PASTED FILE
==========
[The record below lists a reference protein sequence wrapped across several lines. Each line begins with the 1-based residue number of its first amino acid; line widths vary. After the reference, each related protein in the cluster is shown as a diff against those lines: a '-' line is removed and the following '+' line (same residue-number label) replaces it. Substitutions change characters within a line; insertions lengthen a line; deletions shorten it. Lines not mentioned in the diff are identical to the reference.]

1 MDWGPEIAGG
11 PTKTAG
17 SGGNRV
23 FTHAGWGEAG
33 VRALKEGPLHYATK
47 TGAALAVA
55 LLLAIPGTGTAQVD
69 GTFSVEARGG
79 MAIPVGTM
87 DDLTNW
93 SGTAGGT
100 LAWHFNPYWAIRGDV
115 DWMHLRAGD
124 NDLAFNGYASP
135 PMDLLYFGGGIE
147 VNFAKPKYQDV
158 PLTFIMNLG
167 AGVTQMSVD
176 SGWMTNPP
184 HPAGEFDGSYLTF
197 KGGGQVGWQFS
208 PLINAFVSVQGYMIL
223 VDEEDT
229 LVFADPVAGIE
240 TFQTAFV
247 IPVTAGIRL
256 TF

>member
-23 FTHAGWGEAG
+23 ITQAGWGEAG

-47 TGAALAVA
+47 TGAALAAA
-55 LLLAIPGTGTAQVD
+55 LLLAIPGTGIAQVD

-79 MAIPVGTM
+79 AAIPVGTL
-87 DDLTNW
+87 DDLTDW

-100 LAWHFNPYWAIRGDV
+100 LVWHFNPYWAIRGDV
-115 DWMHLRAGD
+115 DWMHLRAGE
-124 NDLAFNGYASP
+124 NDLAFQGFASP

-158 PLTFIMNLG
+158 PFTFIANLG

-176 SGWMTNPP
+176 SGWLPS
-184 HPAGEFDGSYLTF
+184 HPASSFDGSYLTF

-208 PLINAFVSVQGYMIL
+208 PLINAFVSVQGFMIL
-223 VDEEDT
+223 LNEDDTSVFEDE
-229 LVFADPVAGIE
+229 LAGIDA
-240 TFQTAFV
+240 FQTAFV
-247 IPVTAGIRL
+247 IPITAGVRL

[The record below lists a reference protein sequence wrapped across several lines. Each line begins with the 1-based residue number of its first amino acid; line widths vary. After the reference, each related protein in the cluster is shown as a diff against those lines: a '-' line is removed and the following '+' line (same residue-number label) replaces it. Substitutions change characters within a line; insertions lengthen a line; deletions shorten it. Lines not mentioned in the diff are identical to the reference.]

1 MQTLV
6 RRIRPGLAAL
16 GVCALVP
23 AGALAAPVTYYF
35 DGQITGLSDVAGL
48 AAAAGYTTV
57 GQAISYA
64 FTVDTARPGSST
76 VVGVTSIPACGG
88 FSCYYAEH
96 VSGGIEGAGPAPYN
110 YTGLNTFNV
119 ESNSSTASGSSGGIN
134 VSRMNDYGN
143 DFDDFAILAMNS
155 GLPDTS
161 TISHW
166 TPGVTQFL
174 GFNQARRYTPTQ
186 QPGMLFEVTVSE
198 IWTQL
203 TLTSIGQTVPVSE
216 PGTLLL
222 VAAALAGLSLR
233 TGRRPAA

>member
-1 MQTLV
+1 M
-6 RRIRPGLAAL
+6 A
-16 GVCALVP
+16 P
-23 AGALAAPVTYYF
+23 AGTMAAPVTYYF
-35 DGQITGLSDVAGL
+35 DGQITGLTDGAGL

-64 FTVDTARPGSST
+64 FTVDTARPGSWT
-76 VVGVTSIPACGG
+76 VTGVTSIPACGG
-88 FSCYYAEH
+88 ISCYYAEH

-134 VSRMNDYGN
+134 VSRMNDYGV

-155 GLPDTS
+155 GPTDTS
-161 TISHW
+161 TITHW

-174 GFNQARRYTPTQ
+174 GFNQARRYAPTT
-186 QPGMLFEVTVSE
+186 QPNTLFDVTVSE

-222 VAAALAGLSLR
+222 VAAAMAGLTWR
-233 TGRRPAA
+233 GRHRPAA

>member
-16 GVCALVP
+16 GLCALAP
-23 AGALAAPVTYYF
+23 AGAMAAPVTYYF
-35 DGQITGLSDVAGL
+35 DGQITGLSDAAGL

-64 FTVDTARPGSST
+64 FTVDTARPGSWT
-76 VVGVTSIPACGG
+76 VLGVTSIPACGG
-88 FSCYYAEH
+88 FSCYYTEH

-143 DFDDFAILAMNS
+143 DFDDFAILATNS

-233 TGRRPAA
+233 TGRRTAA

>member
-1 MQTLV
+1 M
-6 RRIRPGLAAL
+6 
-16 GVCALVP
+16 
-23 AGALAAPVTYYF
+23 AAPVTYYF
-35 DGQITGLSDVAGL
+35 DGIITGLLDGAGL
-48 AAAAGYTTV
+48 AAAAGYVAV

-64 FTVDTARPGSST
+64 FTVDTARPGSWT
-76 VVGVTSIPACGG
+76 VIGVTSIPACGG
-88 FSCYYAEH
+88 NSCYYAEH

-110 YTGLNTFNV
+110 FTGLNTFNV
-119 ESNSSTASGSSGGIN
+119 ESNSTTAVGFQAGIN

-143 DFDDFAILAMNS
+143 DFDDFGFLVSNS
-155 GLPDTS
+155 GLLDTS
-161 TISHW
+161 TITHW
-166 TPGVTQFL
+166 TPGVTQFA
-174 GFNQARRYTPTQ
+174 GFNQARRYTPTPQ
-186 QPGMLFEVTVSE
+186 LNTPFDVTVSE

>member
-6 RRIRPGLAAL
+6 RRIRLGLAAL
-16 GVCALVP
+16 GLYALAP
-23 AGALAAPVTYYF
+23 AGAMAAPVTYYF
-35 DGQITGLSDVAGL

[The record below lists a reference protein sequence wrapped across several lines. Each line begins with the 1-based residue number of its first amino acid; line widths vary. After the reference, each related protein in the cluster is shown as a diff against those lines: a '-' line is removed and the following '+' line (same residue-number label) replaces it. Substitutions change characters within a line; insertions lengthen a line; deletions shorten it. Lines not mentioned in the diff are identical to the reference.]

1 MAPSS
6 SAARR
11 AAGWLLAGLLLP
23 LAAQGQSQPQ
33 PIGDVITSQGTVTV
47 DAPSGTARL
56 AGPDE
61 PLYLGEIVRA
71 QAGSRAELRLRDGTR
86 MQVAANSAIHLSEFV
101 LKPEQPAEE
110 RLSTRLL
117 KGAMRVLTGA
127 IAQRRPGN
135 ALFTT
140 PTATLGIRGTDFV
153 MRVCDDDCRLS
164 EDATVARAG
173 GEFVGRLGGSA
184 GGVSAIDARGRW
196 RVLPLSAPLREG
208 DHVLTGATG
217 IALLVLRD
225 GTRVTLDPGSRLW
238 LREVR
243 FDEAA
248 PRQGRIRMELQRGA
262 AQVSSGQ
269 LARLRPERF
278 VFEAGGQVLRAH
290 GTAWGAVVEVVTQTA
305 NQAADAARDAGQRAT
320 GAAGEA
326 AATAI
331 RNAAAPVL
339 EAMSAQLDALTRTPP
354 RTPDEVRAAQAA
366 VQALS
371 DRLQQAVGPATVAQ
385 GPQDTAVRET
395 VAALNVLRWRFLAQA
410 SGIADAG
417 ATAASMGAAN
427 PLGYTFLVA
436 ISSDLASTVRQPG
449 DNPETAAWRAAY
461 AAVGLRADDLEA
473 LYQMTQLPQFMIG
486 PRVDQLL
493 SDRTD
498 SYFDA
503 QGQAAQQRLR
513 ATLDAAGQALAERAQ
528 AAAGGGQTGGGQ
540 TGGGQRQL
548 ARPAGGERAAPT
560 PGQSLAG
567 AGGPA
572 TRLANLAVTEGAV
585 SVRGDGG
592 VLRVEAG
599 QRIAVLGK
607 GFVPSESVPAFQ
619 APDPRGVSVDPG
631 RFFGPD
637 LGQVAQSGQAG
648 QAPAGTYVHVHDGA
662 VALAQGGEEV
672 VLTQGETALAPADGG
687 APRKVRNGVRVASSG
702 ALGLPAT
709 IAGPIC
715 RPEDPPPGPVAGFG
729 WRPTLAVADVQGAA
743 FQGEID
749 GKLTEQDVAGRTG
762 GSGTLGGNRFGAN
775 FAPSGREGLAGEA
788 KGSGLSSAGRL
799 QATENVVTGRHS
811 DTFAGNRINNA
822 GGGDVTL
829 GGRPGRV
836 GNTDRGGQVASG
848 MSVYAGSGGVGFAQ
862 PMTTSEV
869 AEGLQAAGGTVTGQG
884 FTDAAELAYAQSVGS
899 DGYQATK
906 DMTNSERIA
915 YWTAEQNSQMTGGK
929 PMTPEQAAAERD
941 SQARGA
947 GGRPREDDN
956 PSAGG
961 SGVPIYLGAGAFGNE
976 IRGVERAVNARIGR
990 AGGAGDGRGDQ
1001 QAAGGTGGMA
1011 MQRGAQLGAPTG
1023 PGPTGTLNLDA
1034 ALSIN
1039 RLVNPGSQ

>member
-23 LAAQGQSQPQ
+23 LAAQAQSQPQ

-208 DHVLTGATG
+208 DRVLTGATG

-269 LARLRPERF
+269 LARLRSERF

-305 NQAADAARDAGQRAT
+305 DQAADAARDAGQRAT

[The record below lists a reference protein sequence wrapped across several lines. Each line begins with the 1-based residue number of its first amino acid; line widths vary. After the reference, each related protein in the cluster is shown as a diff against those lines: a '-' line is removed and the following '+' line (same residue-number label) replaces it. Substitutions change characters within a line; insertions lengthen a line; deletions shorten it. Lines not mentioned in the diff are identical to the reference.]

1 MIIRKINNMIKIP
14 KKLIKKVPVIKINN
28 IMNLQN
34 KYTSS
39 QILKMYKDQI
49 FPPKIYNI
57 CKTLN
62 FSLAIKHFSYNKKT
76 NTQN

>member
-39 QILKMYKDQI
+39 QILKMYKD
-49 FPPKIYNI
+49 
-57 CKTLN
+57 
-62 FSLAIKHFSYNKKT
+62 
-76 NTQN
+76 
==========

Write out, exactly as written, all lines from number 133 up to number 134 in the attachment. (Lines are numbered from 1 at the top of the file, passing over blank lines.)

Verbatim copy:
+143 DFDDFAILATNS

-233 TGRRPAA